FILM REVIEW: Criterion Collection
Director Nicolas Roeg; Writer Paul Mayersberg (based on the novel by Walter Tevis); Cinematographer Anthony B. Richmond; Starring David Bowie, Rip Torn, Buck Henry, Candy Clark; Length 138 minutes.

Seen at home (DVD), London, Sunday 29 March 2020.

Fast Color (2018)

Catching up on my films-on-Netflix theme, we come to this striking outing from Julia Hart, a sort of supernatural superhero film albeit one very much grounded in a recognisable world.


This is a film that builds slowly, but it has a sense of atmosphere and mystery that I found beguiling and which really drew me into this story, reminiscent somewhat of NK Jemisin or Octavia Butler in putting across this recognisable future world of hardship and environmental breakdown without belabouring the dystopian qualities in a simple way or building societal collapse into some art-designed fascist nightmare. Gugu Mbatha-Raw plays Ruth, a confused young woman just trying to piece things together as she travels across these wide, barren landscapes, and the film follows her and reveals things to us as she discovers them. It’s clearly not had a huge budget (like a number of other recent future dystopia films) but it uses its effects in a sparing and expressionist manner, and draws out the drama happening amongst primarily three characters.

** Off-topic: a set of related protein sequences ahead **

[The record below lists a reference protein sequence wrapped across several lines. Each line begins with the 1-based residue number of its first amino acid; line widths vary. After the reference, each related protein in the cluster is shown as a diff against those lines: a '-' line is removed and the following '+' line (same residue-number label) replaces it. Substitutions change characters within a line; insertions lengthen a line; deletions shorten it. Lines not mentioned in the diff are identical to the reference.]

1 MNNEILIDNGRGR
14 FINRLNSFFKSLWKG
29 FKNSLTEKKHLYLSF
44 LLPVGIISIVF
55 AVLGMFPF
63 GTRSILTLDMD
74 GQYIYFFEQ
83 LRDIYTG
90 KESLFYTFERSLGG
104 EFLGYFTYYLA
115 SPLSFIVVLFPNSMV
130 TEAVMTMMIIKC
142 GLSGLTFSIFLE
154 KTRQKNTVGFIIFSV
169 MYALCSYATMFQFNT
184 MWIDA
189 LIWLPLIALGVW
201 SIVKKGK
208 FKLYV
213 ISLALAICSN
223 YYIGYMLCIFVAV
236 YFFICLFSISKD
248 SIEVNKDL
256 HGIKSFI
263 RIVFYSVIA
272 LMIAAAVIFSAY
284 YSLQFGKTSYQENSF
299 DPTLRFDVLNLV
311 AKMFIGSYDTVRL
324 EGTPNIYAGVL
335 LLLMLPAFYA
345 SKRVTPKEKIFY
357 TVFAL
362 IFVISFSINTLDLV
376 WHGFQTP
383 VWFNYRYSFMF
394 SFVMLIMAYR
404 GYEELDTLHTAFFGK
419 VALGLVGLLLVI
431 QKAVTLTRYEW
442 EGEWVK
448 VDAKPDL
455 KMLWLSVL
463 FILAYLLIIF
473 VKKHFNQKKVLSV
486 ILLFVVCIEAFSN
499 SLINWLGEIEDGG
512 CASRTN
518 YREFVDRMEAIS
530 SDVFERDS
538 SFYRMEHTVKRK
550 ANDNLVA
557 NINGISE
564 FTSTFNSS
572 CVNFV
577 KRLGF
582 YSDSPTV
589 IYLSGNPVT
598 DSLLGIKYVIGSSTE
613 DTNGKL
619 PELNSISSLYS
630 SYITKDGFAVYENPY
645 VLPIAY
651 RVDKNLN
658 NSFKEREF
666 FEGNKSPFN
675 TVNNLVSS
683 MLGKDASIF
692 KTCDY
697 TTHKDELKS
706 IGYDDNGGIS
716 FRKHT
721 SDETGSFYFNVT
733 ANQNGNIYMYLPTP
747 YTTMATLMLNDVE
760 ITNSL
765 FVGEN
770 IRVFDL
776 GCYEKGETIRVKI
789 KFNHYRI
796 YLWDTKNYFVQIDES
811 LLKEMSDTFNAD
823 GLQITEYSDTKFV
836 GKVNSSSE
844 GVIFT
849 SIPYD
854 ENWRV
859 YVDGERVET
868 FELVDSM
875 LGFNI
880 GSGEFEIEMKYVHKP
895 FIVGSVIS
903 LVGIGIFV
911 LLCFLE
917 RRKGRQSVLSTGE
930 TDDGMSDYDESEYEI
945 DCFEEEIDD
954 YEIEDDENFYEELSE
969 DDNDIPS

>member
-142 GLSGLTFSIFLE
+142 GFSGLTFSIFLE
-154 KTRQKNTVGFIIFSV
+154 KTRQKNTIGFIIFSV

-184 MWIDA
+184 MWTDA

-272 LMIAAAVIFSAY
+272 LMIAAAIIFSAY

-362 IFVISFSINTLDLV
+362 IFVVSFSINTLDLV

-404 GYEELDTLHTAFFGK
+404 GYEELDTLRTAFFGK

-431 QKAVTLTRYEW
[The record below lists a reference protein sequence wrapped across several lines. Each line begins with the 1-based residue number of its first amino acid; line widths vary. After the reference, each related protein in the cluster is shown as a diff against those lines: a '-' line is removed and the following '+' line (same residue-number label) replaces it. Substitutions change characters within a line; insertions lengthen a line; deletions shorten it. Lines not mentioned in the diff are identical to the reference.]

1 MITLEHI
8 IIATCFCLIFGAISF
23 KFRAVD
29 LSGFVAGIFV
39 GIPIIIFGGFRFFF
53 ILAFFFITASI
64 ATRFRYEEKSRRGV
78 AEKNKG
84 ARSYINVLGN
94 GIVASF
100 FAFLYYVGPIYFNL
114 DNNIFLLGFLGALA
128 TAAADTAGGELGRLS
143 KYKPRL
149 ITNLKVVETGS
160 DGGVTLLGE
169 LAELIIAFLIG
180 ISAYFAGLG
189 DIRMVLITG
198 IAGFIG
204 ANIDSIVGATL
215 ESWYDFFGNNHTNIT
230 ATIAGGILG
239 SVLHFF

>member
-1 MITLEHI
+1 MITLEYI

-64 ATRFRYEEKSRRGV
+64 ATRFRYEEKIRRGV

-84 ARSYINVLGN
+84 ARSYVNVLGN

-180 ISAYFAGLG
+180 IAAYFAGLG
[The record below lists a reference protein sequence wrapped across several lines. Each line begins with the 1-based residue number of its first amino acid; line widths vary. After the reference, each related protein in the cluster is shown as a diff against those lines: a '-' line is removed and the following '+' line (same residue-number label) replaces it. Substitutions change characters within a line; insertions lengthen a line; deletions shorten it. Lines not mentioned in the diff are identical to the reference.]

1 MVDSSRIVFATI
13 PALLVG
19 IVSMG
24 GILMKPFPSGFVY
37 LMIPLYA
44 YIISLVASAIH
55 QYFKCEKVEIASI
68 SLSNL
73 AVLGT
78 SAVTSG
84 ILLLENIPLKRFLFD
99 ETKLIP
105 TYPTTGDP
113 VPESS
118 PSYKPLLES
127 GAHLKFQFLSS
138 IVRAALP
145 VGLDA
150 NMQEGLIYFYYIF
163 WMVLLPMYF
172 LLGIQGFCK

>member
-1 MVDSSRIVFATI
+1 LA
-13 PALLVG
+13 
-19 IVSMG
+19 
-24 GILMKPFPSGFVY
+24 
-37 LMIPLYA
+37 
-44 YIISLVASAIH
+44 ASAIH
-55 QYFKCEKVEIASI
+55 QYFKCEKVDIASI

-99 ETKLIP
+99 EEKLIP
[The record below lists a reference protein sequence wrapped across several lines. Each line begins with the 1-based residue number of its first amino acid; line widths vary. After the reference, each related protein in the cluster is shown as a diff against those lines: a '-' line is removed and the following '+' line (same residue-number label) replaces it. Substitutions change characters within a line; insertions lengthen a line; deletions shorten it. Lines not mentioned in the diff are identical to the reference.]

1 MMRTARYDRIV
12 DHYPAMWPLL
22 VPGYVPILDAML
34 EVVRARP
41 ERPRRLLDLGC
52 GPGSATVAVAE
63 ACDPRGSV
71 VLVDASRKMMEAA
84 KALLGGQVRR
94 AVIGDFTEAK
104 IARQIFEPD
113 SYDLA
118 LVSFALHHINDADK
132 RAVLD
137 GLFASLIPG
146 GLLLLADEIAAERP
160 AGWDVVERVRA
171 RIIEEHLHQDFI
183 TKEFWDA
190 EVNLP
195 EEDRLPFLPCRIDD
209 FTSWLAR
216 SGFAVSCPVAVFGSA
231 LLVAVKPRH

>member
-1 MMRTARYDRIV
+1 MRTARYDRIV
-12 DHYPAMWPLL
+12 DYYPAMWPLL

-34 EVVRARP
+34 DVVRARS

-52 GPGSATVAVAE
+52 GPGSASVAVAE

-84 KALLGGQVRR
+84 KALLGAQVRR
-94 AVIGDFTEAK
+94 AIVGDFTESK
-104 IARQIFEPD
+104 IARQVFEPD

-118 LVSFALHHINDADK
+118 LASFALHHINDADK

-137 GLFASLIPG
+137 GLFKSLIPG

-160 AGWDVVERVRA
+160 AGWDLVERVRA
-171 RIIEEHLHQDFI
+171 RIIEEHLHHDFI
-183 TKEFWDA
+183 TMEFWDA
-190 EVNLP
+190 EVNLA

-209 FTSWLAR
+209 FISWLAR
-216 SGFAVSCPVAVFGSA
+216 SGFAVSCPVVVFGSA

Fast Color film posterCREDITS
Director Julia Hart; Writers Hart and Jordan Horowitz; Cinematographer Michael Fimognari; Starring Gugu Mbatha-Raw, Saniyya Sidney, Lorraine Toussaint, Christopher Denham, David Strathairn; Length 102 minutes.
Seen at home (Netflix streaming), London, Friday 13 December 2019.

High Life (2018)

I’m doing a week theme around Polish films, as today sees the UK cinematic release of Agnieszka Holland’s latest film Mr. Jones. It’s an English-language co-production, and so is today’s film, which I’m including for that tenuous reason. One of the co-producing companies is from Poland and Agata Buzek co-stars, but aside from that there’s not much particularly Polish in it, although there’s something about the film’s very weirdness that puts it up alongside Has or Żuławski or other out-there auteurs.